We Live Surrounded by Pigs: Naming the Space

Dan Ungureanu (Prague)



1 Introduction

The article first defines narrowly the nickname, in contrast to normal names. We will underline the essential differences. From here, we narrow our focus on geographical nicknames. We then illustrate this widespread custom in different Western countries and further.

Then we show the shift between old village nicknames (who are fast disappearing) to new regional nicknames, in Romania.

There are some differences between name and nickname, both symbolic and functional:





social structure

Society (Gesellschaft)

Community (Gemeinschaft)


when given

at birth

entrance in the adult life, after some significant event; or a significant characteristic of the person




may change



valid erga omnes

used only by friends or

used only by family or

used only by spouse



accepted by self, family and state

not accepted by self (in many cases)



no meaning,

or laudatory,

or related to a celebrity

describing a characteristic,

or insulting,

or describing an event


structure of the group





social class or none


Table 1: Names and nicknames

When the Romanian poet Marin Sorescu observes Duminica oamenii n-au porecle1 – ‘on Sundays, people have no nicknames’ he means that, on Sundays, the implicit irony, conflict and contempt existing in the nicknames stop, and there is a taboo during the day of divinely imposed harmony – a day when nobody may be made fun of.

Another taboo, less visible, covers the endearment nicknames given by husband to wife and reciprocally: nobody else may use them, and they express a form of symbolic possession.

Nicknames are not used erga omnes: they are used within a narrow, closed circle of friends, and their use symbolises equality.

2 Geographical nicknames

2.1 Geographical nicknames in Italy

The medieval history of Italy is a history of small wars between cities and of civil wars between political factions within cities. The level of trust rarely went beyond the nuclear family, the enlarged family, the clan, and never beyond the level of the village or the city. The campanilismo, or parochialism, is reflected in the nicknames.

In Engiadina (cf. Romansh – Rumantsch 2013):

-the inhabitants of Sent are called asens, ‘donkeys’;
-the ones from Scuol are called porcs, chucals, ‘pigs’.

In Piemont, in Valsesia, (cf. Molino 2012):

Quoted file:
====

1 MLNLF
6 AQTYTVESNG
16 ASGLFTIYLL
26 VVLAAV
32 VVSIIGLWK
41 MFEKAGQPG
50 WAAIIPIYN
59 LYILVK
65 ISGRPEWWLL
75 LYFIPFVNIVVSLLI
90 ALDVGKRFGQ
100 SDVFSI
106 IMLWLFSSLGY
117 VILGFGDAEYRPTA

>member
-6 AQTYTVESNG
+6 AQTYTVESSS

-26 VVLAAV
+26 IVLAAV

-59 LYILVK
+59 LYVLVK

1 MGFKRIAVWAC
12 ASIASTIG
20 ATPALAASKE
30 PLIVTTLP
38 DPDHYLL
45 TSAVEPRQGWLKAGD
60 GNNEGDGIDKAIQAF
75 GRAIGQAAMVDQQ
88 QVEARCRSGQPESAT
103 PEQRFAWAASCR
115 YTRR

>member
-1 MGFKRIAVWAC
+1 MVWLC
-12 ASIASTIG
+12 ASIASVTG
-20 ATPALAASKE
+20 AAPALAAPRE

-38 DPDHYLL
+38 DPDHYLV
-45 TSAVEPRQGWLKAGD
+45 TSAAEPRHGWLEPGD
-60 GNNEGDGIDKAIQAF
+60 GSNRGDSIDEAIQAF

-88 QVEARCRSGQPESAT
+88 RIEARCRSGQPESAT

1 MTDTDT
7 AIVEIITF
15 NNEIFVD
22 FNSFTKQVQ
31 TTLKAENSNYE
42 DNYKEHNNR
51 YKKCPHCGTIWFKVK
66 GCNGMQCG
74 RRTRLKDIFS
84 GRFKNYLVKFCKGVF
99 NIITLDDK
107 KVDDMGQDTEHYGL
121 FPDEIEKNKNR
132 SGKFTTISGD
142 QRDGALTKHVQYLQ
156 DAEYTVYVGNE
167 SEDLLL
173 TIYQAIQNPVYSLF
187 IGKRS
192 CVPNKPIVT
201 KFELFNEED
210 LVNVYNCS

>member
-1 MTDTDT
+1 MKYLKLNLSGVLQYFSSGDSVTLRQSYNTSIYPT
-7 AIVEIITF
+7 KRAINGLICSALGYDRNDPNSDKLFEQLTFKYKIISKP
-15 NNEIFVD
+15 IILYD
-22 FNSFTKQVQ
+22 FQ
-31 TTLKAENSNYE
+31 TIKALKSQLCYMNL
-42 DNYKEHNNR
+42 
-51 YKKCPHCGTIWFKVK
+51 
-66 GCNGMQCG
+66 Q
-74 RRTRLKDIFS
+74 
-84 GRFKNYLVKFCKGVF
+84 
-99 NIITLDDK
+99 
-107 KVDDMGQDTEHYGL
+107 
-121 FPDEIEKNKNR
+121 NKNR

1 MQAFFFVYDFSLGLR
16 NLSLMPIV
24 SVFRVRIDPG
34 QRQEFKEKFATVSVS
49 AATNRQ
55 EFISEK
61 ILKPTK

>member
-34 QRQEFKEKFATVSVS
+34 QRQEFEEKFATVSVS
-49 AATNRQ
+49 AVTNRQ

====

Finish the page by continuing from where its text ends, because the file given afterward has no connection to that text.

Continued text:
-the inhabitants of Campertogno are called ravìcci, ‘radishes’;
-Piode – muciaréi, ‘crazy or whimsical’;
-Rassa – treméndi, ‘the frightful ones’;
-Mollia – brüšóign, ‘the burned ones’.

In Switzerland, Canton Ticino, Capriasca:

-Cagiallo – barín, ‘the rams’;
-Bidogno – lapín, ‘the gossips’;
-Corticiasca – bécch, ‘the bucks’;
-Roveredo – cavréd, ‘the kids;
-Lopagno – giüdée, ‘the Jews or the traitors’;
-Sala – müi, muli, ‘the donkeys’;
-Airolo – coruf, böi, ‘ravens’, ‘oxen’;
-Quinto – baiàf, ‘liars’.

In Lombardia, Monza and Brianza (cf. MBNews 2015):

-Passirana – mangiagatti, ‘cat-eaters’;
-Cogliate – buscitt, ‘the calves’;
-Vimercate – gratagaìnn, ‘the hen-thieves’;
-Lazzate: – i boeu, ‘the oxen’;
-Mariano Comense – i giudee, ‘the Jews’, ‘the traitors’;
-Ceriano Laghetto – i anadìn, ‘the ducks’;
-Barlassina – i asnìtt, ‘the donkeys’;
-Trezzo – i mangiaghèzz, ‘the lizard-eaters’;
-Brembi – i gialdon, ‘the yellow ones’ (because of the pellagra);
-Melz – i oregiatt, ‘the long-eared ones’.

In Lombardia, Cremasco:

-Bagnolo – Ladr, ‘the thieves’;
-Romanengo – Gacc, ‘the cats’;
-Rovereto – Pesa azit; ‘the ones who pee vinegar’.

In Lombardia, Bergamo (cf. Universicà s. a.):

-Caravaggio – i purceli, ‘the piglets’;
-Cornalba i asegn, ‘the donkeys’;
-Dorga – i sorech, ‘the mice’;
-Monte di Nesse – i gnorancc, ‘the ignorants’;
-Dissimo piöcc, ‘the lice’;
-Sagrogno – salvédi, ‘the wild ones’.

In Brescia (cf. Universicà s. a.):

-Brescia – maia-sorghe, ‘rat-eaters’;
-Castelletto – maledecc, ‘the cursed ones’;
-Fiesse – martorei, ‘the martens’ (hen-thieves);
-San Gervasio: – porchi ‘the pigs’;
-Verolavecchia – bo, ‘the oxen’.

In Salento:

-Giurdignano – tignusi, ‘the mangy ones’;
-Carpignano – giudei, ‘the Jews’ or ‘the traitors’;
-Muro Leccese – porchi, ‘the pigs’.

In Sardinia:

-Orgosolo – butzaios, ‘thieves’;
-Oliano – muzzurros, ‘the ones with the cut ears’ (punishment for stealing sheep);
-Sassari – magna-caule, ‘the cabbage eaters’;
-Oruno and Bitti (reciprocally) – zullos, ‘idiots’;
-Onani – rospes, ‘the brutes’.